What tools of translation for culture-specific idioms from English to Arabic?
Case study: Algiers University Master I Translation students

Boumerdes University


Idioms have received a considerable attention at the present time from linguists, lexicographs and translators. Phraseological semantics is keen to study these units which are “stable linguistic constructions of two or more words associated to communicative context and characterized by several factors, such as repetition, fixedness, idiomaticity and anomaly”. (Kunin 1986: 104). Translating such ready-made expressions, which are located above the world level, is one of the most attracting issues in translation studies. One asks how to translate those cultural specific units into a target language, knowing that attempts to decode them literally from one’s native tongue usually lead to senseless and confusing expressions. What is worse is that the use of automatic devices as a translation tool is excluded from the beginning, the results in almost all languages and cultures would definitely be funny and meaningless too.

This piece of work aims at exploring the nature of the tools used to translate cultural based idioms by asking what is used to translate idiomatic expressions from English to Arabic? What tool(s) is (are) most used? And which one (s) is (are) most adequate? The main purpose of the question is the examination of the way idioms are translated among the students of the Institute of Translation (Université d’Alger 2). Our main hypothesis assumed that most of learners encounter many difficulties in understanding and translating idioms which may be caused by the unfamiliarity with the English culture as well as the absence of tools to translate them into Arabic.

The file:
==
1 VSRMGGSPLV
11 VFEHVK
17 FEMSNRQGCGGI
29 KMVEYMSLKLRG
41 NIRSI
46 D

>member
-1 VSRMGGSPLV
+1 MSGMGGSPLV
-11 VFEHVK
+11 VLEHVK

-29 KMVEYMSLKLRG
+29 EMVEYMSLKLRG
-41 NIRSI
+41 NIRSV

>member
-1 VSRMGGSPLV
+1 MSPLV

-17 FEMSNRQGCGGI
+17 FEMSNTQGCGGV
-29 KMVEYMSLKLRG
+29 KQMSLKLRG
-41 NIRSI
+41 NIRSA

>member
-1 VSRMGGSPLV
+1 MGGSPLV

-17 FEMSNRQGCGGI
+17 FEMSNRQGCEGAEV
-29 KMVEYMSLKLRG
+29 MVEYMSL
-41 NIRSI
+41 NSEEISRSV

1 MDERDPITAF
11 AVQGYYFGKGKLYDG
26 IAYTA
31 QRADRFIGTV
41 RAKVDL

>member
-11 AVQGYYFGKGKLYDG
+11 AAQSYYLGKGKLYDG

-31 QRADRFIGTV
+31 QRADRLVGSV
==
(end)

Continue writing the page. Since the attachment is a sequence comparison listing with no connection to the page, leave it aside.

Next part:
Our research is built on two research instruments which are the questionnaire and the interview; both are addressed to 20 participants. The selection of a small group obeys to the nature of our research methodology which is exploratory and qualitative. The questionnaire aims at revealing the tools exploited to reach the translation from English to Arabic, whereas the interview bases on the way idioms are perceived then translated. The data collected from the questionnaires and the interviews are analysed by using a software program in order to calculate the answers frequency and their percentages accurately.

The overall findings of this research revealed that most of students don’t find the majority of idioms in bilingual dictionaries and in other cases, the way to look for the idiom is fuzzy. This is why they use monolingual dictionaries to avoid misinterpreting the misleading idioms which seems transparent on the surface. Subsequently, they try to find an equivalent to the culture-specific idiom in the target language whenever the world is perceived differently. If not, the recognizable idioms are paraphrased in Arabic as a strategy of translation.

KEYWORDS: idiom- translation- tool- English- Arabic-